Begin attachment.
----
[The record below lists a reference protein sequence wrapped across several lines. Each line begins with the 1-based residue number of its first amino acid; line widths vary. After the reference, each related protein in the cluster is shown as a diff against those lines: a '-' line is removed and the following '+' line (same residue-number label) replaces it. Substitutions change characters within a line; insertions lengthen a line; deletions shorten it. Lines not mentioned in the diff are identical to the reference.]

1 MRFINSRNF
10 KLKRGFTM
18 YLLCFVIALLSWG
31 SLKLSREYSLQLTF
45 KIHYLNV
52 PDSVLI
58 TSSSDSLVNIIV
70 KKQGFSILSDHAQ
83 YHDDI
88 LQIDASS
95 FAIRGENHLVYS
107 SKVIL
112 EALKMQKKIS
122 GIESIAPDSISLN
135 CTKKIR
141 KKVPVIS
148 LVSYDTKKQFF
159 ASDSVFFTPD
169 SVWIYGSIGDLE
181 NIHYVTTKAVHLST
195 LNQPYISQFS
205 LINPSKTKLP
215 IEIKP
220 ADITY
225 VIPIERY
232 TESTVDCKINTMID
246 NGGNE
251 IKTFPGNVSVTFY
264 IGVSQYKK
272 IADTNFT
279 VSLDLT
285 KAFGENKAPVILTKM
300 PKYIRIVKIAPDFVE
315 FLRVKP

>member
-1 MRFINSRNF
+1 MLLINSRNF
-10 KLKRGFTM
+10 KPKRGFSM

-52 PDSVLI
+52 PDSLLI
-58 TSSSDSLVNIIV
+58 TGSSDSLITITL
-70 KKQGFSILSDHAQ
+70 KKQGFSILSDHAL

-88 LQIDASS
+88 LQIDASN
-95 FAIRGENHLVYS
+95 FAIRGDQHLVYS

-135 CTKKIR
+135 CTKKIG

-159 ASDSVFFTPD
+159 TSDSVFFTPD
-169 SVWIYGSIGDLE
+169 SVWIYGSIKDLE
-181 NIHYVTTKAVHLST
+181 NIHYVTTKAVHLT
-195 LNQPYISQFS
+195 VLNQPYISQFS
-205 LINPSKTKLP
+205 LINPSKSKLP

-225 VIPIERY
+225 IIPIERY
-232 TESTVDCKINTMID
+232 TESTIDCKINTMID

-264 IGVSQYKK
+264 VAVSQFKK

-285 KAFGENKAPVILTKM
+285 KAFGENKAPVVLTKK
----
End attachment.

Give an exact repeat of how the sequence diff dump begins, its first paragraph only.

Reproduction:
[The record below lists a reference protein sequence wrapped across several lines. Each line begins with the 1-based residue number of its first amino acid; line widths vary. After the reference, each related protein in the cluster is shown as a diff against those lines: a '-' line is removed and the following '+' line (same residue-number label) replaces it. Substitutions change characters within a line; insertions lengthen a line; deletions shorten it. Lines not mentioned in the diff are identical to the reference.]